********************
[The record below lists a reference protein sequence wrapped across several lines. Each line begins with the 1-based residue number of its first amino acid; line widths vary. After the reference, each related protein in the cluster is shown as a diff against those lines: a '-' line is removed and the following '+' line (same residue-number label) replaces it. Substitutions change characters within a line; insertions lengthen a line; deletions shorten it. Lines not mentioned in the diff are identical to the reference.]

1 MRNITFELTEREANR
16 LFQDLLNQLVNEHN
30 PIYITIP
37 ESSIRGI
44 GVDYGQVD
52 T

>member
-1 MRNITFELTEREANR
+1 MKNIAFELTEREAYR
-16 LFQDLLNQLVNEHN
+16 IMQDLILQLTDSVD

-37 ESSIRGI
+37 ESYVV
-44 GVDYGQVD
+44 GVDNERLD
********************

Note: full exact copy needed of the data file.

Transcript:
[The record below lists a reference protein sequence wrapped across several lines. Each line begins with the 1-based residue number of its first amino acid; line widths vary. After the reference, each related protein in the cluster is shown as a diff against those lines: a '-' line is removed and the following '+' line (same residue-number label) replaces it. Substitutions change characters within a line; insertions lengthen a line; deletions shorten it. Lines not mentioned in the diff are identical to the reference.]

1 MRNITFELTEREANR
16 LFQDLLNQLVNEHN
30 PIYITIP
37 ESSIRGI
44 GVDYGQVD
52 T

>member
-1 MRNITFELTEREANR
+1 MKNIAFELTEREAYR
-16 LFQDLLNQLVNEHN
+16 IMQDLILQLTDSVD

-37 ESSIRGI
+37 ESYVV
-44 GVDYGQVD
+44 GVDNERLD